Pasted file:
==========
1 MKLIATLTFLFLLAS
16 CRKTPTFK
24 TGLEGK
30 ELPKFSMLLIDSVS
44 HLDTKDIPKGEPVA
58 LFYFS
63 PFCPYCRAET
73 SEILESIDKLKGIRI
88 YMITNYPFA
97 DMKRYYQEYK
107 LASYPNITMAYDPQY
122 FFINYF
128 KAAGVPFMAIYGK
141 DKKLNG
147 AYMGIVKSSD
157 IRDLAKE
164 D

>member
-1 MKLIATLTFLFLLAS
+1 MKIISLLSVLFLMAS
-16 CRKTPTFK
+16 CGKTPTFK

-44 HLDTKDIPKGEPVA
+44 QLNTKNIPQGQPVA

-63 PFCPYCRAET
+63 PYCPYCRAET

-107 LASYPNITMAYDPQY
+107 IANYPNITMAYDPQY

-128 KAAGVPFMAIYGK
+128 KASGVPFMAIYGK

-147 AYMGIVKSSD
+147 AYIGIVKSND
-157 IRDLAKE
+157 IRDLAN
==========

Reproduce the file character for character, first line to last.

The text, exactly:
1 MKLIATLTFLFLLAS
16 CRKTPTFK
24 TGLEGK
30 ELPKFSMLLIDSVS
44 HLDTKDIPKGEPVA
58 LFYFS
63 PFCPYCRAET
73 SEILESIDKLKGIRI
88 YMITNYPFA
97 DMKRYYQEYK
107 LASYPNITMAYDPQY
122 FFINYF
128 KAAGVPFMAIYGK
141 DKKLNG
147 AYMGIVKSSD
157 IRDLAKE
164 D

>member
-1 MKLIATLTFLFLLAS
+1 MKIISLLSVLFLMAS
-16 CRKTPTFK
+16 CGKTPTFK

-44 HLDTKDIPKGEPVA
+44 QLNTKNIPQGQPVA

-63 PFCPYCRAET
+63 PYCPYCRAET

-107 LASYPNITMAYDPQY
+107 IANYPNITMAYDPQY

-128 KAAGVPFMAIYGK
+128 KASGVPFMAIYGK

-147 AYMGIVKSSD
+147 AYIGIVKSND
-157 IRDLAKE
+157 IRDLAN